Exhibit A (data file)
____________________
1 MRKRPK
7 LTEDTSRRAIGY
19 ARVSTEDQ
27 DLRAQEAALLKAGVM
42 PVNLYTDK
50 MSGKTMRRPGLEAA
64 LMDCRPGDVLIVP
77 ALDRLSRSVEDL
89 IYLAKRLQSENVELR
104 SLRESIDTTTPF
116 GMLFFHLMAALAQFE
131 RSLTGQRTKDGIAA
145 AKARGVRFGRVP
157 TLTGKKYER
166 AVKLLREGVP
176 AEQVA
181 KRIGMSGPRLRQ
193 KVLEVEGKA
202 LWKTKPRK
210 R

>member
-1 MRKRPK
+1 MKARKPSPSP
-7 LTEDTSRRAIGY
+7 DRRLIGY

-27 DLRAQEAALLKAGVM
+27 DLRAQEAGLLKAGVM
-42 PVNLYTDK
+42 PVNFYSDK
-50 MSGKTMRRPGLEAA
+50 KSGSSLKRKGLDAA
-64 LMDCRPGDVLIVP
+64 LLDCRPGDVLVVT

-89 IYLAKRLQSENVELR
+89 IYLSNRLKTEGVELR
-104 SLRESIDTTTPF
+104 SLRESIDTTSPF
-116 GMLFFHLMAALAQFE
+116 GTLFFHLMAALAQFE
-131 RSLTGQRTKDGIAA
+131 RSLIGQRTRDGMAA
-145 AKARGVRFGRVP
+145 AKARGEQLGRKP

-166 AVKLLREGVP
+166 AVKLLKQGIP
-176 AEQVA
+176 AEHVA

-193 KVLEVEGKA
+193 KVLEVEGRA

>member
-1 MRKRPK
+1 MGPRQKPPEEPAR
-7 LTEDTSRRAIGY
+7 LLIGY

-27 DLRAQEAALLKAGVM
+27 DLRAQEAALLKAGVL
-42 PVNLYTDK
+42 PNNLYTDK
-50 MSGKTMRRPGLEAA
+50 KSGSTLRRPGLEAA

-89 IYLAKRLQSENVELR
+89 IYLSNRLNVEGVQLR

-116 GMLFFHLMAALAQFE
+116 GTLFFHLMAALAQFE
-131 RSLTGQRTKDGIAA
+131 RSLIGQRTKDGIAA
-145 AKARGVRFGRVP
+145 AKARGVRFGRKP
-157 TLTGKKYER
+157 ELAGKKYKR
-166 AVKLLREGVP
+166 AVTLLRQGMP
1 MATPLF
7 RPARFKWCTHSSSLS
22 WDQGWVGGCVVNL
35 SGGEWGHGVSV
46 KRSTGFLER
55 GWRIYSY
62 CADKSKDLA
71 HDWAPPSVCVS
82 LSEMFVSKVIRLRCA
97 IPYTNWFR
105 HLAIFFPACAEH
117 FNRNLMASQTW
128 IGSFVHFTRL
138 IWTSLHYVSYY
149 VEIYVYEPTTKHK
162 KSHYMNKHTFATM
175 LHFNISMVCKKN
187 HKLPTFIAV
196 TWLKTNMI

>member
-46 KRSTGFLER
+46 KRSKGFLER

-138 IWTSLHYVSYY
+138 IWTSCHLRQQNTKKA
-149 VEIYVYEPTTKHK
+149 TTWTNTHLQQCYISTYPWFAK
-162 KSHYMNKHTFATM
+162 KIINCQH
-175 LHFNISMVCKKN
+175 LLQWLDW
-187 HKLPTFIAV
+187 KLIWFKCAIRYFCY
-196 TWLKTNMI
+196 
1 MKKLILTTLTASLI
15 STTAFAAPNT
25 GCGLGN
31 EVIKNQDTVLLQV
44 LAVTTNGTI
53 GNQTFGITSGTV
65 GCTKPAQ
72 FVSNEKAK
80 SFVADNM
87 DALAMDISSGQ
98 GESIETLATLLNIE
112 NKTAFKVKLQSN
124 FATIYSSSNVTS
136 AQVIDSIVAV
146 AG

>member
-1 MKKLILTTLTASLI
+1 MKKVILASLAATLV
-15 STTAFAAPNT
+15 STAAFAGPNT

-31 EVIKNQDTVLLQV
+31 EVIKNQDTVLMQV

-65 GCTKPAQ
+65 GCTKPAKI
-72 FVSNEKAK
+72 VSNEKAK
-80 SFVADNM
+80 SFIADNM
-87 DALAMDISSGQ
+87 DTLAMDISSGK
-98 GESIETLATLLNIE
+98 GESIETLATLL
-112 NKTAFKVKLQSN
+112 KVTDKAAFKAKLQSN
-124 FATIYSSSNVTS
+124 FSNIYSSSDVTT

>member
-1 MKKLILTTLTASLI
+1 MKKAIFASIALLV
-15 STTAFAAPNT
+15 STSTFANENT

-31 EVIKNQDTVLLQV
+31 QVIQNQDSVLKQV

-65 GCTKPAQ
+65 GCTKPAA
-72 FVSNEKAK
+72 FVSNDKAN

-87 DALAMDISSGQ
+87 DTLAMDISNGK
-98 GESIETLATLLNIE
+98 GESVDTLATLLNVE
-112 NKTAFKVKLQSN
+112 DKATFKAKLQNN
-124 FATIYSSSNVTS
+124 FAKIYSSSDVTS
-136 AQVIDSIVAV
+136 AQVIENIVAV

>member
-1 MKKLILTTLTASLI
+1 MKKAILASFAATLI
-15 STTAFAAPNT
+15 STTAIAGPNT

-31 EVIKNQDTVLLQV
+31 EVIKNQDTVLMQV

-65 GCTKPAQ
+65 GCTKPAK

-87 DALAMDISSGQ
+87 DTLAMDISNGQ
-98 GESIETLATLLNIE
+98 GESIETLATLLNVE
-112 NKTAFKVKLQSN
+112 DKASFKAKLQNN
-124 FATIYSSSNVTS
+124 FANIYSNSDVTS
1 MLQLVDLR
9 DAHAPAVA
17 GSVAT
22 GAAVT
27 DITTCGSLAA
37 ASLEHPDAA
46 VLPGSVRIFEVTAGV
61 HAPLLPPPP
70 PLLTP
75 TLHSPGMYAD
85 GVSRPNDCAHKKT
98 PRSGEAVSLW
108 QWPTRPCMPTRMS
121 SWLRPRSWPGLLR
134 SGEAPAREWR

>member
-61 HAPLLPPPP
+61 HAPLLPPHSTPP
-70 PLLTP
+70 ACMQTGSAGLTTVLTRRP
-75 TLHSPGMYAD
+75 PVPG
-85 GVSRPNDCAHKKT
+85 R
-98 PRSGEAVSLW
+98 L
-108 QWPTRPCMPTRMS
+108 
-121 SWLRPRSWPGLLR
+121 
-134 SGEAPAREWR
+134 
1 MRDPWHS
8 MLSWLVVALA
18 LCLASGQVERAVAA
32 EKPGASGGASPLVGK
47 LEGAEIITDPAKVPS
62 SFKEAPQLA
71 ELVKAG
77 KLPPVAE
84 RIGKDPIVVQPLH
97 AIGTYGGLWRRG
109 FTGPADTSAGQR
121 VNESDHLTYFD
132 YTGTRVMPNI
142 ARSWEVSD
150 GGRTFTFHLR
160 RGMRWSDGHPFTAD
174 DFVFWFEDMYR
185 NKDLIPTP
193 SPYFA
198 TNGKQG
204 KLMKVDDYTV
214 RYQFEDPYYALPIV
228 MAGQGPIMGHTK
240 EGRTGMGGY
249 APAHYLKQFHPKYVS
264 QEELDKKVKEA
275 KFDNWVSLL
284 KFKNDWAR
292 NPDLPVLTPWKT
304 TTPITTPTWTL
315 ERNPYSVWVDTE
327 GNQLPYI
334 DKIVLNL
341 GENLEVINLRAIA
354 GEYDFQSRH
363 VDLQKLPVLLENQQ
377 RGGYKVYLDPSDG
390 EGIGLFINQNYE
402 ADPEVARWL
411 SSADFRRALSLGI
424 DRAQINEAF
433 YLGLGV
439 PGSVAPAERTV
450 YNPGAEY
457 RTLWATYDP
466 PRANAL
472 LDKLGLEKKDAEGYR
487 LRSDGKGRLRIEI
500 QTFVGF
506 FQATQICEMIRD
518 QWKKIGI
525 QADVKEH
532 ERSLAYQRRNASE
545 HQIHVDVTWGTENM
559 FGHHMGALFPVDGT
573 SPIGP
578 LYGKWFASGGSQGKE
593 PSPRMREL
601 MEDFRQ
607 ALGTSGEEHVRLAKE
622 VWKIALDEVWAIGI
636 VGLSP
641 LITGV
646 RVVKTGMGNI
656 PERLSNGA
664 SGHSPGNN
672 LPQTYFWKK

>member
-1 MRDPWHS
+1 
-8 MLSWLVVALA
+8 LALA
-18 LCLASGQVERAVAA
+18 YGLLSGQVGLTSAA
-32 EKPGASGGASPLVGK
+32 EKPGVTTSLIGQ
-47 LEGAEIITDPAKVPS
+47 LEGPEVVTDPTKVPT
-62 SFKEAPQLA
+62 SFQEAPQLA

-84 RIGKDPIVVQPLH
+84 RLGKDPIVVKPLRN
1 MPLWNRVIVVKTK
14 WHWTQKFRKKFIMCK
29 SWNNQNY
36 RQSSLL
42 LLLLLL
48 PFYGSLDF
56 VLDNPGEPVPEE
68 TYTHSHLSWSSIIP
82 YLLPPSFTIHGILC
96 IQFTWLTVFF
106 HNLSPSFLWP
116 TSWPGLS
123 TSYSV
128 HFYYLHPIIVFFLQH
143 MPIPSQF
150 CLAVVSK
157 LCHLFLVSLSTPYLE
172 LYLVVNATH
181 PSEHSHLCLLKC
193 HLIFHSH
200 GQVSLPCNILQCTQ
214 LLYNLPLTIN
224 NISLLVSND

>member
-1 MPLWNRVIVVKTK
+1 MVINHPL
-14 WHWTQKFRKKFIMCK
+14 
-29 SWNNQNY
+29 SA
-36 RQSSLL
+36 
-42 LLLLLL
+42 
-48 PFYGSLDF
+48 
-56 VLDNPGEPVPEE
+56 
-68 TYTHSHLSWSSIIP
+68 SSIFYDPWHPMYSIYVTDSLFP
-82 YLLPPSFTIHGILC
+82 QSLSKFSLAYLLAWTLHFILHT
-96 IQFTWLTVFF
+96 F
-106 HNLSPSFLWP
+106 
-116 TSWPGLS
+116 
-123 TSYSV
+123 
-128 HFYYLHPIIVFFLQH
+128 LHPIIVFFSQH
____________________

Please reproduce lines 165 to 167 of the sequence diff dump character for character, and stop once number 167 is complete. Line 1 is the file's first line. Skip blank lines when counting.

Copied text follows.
-1 MKKLILTTLTASLI
+1 MKKAILASFAATLI
-15 STTAFAAPNT